Fields of Work

Initiatives for democratic action, music and art projects for young people, renovation work for former forced laborers: The program of the summer camps is as diverse as its participants.

Memorial Sites

© ASF/Archiv: Buchenwald 2009

Many of the former concentration camps and work camps where people were imprisoned, tortured and murdered for ethnic, religious or political reasons during the Nazi era have been established as memorial sites today.

Part of our summer camp programme involves engaging in projects to help preserve and develop these historical sites, in particular the smaller, lesser known ones. Maintenance tasks include technical work and renovating, painting doors, weeding and creating memorial paths.

Another important area of work is the archival and historical research that is conducted to document individual experiences in the camps and develop prisoner biographies. This provides volunteers with an opportunity to work with original sources and historical artefacts and helps them to learn about the history of the memorial site. Summer camp participants can also become involved in translating brochures and catalogues into an easy-to-understand language for people with learning disabilities.

The work is accompanied by workshops and excursions related to the areas that participants focus on in their work. This allows the participants to not only look into the history of their own country, but to also have the chance to discuss issues such as right-wing extremism, exclusion, racism and coming to terms with history in an international context with other participants. These discussions are supported by excursions to other memorial sites, concentration camps and religious places. Most volunteers highly value the experience of meeting a survivor. The personal recollections about life in the camp make the site and its history more comprehensible to the participants.

Practical work:

  • 'easy language' project > paraphrasing flyers into an easy-to-understand language for people with learning difficulties
  • working in archives, conducting research, developing biographies of prisoners/forced labourers, documentation work, restoration work (original artefacts, writings, photographs)
  • renovation and gardening work
  • creating memorial paths

Historical work:

  • meeting survivors
  • historical confrontation with the place/memorial site/Jewish life
  • workshops about the Holocaust, exclusion, racism, right-wing extremism and homophobia; and excursions (for example to churches, synagogues, mosques or former concentration camps)

Jewish Communities

© Marton Meresz / Budapest 2018

© Marton Meresz / Budapest 2018

Past and present-day Europe could not be imaginable without the cultural legacy of the Jewish community and the mutual exchange between Jews and non-Jews. The Nazi obsession with race and extermination succeeded in almost completely eradicating Jewish life in Europe. In the summer camps we commemorate the people who were torn from the middle of Europe and we search for traces of European Judaism’s cultural diversity.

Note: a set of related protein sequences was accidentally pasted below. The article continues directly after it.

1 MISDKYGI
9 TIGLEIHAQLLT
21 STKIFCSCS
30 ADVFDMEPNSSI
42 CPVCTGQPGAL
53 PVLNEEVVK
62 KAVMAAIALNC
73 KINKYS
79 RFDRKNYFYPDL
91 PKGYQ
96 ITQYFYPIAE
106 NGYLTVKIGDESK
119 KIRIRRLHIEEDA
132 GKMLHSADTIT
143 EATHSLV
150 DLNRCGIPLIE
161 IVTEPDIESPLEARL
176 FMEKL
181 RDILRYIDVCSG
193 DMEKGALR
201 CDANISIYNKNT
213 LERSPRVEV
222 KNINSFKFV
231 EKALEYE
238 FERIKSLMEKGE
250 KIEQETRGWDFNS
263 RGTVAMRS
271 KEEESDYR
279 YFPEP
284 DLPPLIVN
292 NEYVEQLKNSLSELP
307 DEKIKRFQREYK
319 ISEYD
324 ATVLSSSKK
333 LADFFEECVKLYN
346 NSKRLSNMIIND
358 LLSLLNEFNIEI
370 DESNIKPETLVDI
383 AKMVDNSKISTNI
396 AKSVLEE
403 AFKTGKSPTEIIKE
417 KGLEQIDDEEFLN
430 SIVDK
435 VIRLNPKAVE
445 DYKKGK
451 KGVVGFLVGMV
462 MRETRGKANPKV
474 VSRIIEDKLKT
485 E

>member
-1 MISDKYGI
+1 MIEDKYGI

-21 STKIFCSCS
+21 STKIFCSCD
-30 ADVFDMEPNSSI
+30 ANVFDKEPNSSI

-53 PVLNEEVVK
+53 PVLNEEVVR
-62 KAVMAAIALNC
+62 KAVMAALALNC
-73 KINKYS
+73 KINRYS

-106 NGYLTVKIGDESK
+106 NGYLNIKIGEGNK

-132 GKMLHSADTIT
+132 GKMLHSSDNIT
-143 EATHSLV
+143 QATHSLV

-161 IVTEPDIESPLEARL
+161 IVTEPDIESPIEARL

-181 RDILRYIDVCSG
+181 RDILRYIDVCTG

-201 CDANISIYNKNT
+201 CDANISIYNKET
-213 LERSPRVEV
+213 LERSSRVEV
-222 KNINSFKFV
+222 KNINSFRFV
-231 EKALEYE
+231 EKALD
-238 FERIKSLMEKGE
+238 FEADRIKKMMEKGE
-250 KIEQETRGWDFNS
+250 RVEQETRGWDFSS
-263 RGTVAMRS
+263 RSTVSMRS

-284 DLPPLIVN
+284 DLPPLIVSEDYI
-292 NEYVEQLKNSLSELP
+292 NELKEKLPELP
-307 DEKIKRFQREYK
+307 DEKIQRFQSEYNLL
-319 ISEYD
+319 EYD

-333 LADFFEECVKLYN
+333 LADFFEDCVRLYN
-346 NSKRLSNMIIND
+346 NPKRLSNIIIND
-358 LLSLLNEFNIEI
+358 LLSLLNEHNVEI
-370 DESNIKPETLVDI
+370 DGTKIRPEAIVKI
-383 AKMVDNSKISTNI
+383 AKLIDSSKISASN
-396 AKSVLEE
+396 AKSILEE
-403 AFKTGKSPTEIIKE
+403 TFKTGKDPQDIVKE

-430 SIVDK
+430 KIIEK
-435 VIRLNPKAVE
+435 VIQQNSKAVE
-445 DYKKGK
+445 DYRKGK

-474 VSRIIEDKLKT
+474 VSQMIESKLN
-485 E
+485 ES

Literature, music, art, religion, politics and research: In all areas of life we encounter traces of Jewish culture and creativity in Europe. Almost eighty percent of the Jewish population worldwide has its roots in the countries of Central and Eastern Europe.

With our work in the summer projects we want to support the present, often small, Jewish communities that have been able to preserve their cultural legacy. For this reason the participants often work at Jewish cemeteries, clearing old paths, cleaning gravestones, removing weeds and helping to make the cemetery into a venerable place of remembrance. Jewish cemeteries continue to be vandalized still today. Our efforts against vandalism are an attempt to honour the people who have found a resting place in these graveyards. We also want to help those who are no longer able to care for the grave of their parents or grandparents, either because they were forced to leave the country or were murdered by the Nazis. Both young and older participants take a stance against anti-Semitism and racism.

Our work is not limited to commemoration. We also try to establish a lively exchange between Jewish and non-Jewish participants and project partners. Often groups are able to observe a Sabbath service and engage in intense talks about religion, current Judaism, everyday life, art and music and much more.

A Varied Programme

Each summer camp is unique. No single programme heading could possible characterize or unify all the areas of work covered by the many diverse programmes offered by ARSP. Many are based on creative ideas for peace and reconciliation work and bring together different fields of work. Hence we invite you to read about the individual programs and summer camps under the general heading “other projects.”